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Food

Sheep Milk Cheese Guide: 9 Types of Sheep Milk Cheese

Written by MasterClass

Last updated: Jun 3, 2020 • 3 min read

The sharply defined flavors and textures of sheep milk cheeses make it ideal for standalone snacking. Pair it with a mellow foil to red wine’s tannins, or serve it with a handful of briny olives and fresh fruit—the best cheese boards are simply incomplete without sheep milk cheese.

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What Is Sheep Milk Cheese?

Sheep milk cheese is a classification given to a variety of hard and soft cheeses prepared using milk from a sheep. Cheese made from sheep’s milk contains more lactose and minerals than either cow’s milk or goat’s milk, and double the amount of butterfat. This high-fat content gives the cheese a creamy mouthfeel. Sheep milk cheese has a low-calcium content, which makes it less prone to contamination than cow’s milk during the cooling process.

What Are the Characteristics of Sheep Milk Cheese?

Sheep milk cheeses are most often described as gamey, but they can feature a range of flavor undertones, from milky and sweet to vegetal, tangy, and nutty. Cheese made from sheep’s milk will visibly sweat when left out for longer periods of time, due to its high percentage of butterfat content.

9 Types of Sheep Milk Cheese

There are many varieties of sheep milk cheese with prominent roles in culinary canons across Italy, Spain, France, and Greece.

  1. Manchego: Manchego, one of the best-known sheep milk cheeses, hails from the La Mancha region of Spain. Manchego is a firm, pliant cheese with a relatively mild character made from the milk of Manchega sheep. Queso manchego is a protected designation of origin (PDO) product, which means that the cheese must be made using traditional methods in the La Mancha region to be considered true queso manchego.
  2. Roquefort: Roquefort is a blue cheese from the south of France. Known for its mossy green-blue stippling, delicate crumbly texture, and sharp tang, Roquefort is hailed as the “king of cheeses” in its home country.
  3. Ossau-Iraty: Ossau-Iraty is a medium-firm, unpasteurized cheese made in the Franco-Basque region. Due to its far-reaching origins and traditional methods (it’s still mainly made by the shepherds who tend the Basco-béarnaise, Red-Face Manech, or Black-Face Manech sheep that roam the countryside), it shares the distinction of being one of two cheeses ever granted appellation d'origine contrôlée (AOC) status in France—the other is Roquefort. (AOC, which translates to controlled designation of origin, is a French certification system that protects specific wines, cheeses, and butters— similar to the European Union’s PDO regulation.)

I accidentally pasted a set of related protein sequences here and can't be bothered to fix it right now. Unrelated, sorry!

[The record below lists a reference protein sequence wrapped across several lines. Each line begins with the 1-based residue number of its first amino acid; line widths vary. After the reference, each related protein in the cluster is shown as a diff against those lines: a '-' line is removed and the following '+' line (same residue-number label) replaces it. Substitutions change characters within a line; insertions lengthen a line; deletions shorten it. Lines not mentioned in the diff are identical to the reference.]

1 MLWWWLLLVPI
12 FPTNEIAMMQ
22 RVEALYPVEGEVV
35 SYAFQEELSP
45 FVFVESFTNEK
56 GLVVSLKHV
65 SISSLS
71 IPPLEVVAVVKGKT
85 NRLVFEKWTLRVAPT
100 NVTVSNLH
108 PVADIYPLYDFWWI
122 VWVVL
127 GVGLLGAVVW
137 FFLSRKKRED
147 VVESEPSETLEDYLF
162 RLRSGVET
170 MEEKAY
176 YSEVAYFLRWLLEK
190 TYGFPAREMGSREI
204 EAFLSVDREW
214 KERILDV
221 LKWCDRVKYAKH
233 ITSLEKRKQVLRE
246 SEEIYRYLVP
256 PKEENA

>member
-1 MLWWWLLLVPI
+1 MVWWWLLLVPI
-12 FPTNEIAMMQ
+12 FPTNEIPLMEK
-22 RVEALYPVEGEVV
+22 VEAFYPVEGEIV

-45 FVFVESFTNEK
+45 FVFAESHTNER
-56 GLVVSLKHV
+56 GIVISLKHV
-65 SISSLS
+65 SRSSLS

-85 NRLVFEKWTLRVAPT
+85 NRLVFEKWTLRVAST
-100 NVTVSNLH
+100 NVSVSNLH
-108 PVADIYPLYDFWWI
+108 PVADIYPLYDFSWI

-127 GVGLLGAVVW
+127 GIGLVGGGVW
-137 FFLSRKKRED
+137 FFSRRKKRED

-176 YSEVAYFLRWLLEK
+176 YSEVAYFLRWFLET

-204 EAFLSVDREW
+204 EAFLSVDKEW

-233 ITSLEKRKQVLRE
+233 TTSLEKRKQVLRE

4. Idiazábal: Another Basque country classic, idiazábal is a hard, pressed cheese made from the milk of Latxa and Carranzana sheep that is aged for a minimum of 60 days. Idiazábal has a nutty, brown butter flavor, and, depending on the production and aging process, it is sometimes smoked with a variety of woods, which gives it a dark rind.
  5. Pecorino: Pecorino cheese reigns supreme in Italy. There are six main varieties of pecorino cheese varieties—pecorino romano, pecorino toscano, pecorino siciliano, pecorino di Carmasciano, and pecorino sardo—with protected designation of origin status under EU law. Each variety of pecorino cheese showcases the slight differences in terroir and palate as you move throughout the country. In certain parts of southern Italy, pecorino is flavored with added ingredients like truffles, nuts—typically walnuts or pistachios, to echo the inherent nuttiness of the cheese—and spices.
  6. Casu marzu: For those bold of heart, Sardinia’s traditional casu marzu is a soft, aged sheep’s milk cheese featuring the live insect larvae of the cheese fly, taking pecorino a step further down the road into fermentation territory. It’s considered an aphrodisiac, and typically sliced very thin and served on flatbread, alongside strong red wines.
  7. Feta: Feta is a brined curd cheese from Greece. Feta is made either primarily from sheep’s milk, or a blend of both sheep and goat’s milk, and formed into blocks that crumble easily into salads or flaky pastries.
  8. Halloumi: Cyprus-born halloumi is an unripened, brined sheep’s milk cheese with a texture similar to mozzarella or paneer, a soft cheese from India. Halloumi, which is typically fried or grilled, can also be made with goat’s milk or cow’s milk.
  9. Ricotta: Creamy, loose ricotta and its pressed, salted, and aged sibling, are often made from sheep’s milk. While traditional ricotta was made using leftover whey from the production of other cheeses, modern ricotta is made using cooked—then strained—whole milk. Sheep’s milk ricotta maintains the fluffy, spreadable texture of the format, with an added funk and complexity.
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